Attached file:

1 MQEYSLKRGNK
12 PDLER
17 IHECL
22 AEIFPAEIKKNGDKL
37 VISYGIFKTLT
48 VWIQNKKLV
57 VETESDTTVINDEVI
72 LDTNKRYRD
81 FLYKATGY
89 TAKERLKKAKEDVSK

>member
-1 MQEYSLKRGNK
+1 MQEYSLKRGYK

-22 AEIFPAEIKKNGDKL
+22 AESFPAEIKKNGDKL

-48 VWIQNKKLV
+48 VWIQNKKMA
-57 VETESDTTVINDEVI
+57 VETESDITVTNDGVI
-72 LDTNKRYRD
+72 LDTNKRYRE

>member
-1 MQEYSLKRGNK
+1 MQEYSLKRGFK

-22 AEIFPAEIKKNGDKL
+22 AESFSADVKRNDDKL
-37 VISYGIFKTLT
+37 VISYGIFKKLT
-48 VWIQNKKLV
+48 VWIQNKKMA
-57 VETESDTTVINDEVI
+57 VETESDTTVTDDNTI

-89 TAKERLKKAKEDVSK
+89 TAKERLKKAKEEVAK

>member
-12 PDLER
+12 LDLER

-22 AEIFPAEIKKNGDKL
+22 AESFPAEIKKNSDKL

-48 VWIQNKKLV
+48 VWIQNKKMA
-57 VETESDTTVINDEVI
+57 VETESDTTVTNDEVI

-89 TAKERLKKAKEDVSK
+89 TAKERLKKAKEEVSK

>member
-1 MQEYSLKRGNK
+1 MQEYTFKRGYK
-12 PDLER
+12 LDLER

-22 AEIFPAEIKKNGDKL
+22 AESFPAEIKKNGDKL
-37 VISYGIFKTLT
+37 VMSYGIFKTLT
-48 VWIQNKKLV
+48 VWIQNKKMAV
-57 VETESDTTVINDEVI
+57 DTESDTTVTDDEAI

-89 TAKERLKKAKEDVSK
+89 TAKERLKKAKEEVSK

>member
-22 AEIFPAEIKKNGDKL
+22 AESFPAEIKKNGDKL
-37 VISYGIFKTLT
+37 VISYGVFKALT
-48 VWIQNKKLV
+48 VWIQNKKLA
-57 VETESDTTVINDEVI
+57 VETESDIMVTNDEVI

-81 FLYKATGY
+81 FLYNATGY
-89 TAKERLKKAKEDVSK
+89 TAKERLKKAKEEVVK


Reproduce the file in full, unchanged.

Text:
1 MQEYSLKRGNK
12 PDLER
17 IHECL
22 AEIFPAEIKKNGDKL
37 VISYGIFKTLT
48 VWIQNKKLV
57 VETESDTTVINDEVI
72 LDTNKRYRD
81 FLYKATGY
89 TAKERLKKAKEDVSK

>member
-1 MQEYSLKRGNK
+1 MQEYSLKRGYK

-22 AEIFPAEIKKNGDKL
+22 AESFPAEIKKNGDKL

-48 VWIQNKKLV
+48 VWIQNKKMA
-57 VETESDTTVINDEVI
+57 VETESDITVTNDGVI
-72 LDTNKRYRD
+72 LDTNKRYRE

>member
-1 MQEYSLKRGNK
+1 MQEYSLKRGFK

-22 AEIFPAEIKKNGDKL
+22 AESFSADVKRNDDKL
-37 VISYGIFKTLT
+37 VISYGIFKKLT
-48 VWIQNKKLV
+48 VWIQNKKMA
-57 VETESDTTVINDEVI
+57 VETESDTTVTDDNTI

-89 TAKERLKKAKEDVSK
+89 TAKERLKKAKEEVAK

>member
-12 PDLER
+12 LDLER

-22 AEIFPAEIKKNGDKL
+22 AESFPAEIKKNSDKL

-48 VWIQNKKLV
+48 VWIQNKKMA
-57 VETESDTTVINDEVI
+57 VETESDTTVTNDEVI

-89 TAKERLKKAKEDVSK
+89 TAKERLKKAKEEVSK

>member
-1 MQEYSLKRGNK
+1 MQEYTFKRGYK
-12 PDLER
+12 LDLER

-22 AEIFPAEIKKNGDKL
+22 AESFPAEIKKNGDKL
-37 VISYGIFKTLT
+37 VMSYGIFKTLT
-48 VWIQNKKLV
+48 VWIQNKKMAV
-57 VETESDTTVINDEVI
+57 DTESDTTVTDDEAI

-89 TAKERLKKAKEDVSK
+89 TAKERLKKAKEEVSK

>member
-22 AEIFPAEIKKNGDKL
+22 AESFPAEIKKNGDKL
-37 VISYGIFKTLT
+37 VISYGVFKALT
-48 VWIQNKKLV
+48 VWIQNKKLA
-57 VETESDTTVINDEVI
+57 VETESDIMVTNDEVI

-81 FLYKATGY
+81 FLYNATGY
-89 TAKERLKKAKEDVSK
+89 TAKERLKKAKEEVVK